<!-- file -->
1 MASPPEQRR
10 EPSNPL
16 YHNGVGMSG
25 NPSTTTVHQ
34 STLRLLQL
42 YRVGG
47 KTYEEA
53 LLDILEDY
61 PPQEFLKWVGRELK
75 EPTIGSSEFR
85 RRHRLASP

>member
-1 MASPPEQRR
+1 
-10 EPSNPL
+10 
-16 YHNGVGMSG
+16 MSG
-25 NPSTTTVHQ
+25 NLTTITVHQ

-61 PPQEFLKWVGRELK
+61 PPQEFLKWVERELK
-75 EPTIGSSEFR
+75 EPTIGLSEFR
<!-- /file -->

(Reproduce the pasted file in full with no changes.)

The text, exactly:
1 MASPPEQRR
10 EPSNPL
16 YHNGVGMSG
25 NPSTTTVHQ
34 STLRLLQL
42 YRVGG
47 KTYEEA
53 LLDILEDY
61 PPQEFLKWVGRELK
75 EPTIGSSEFR
85 RRHRLASP

>member
-1 MASPPEQRR
+1 
-10 EPSNPL
+10 
-16 YHNGVGMSG
+16 MSG
-25 NPSTTTVHQ
+25 NLTTITVHQ

-61 PPQEFLKWVGRELK
+61 PPQEFLKWVERELK
-75 EPTIGSSEFR
+75 EPTIGLSEFR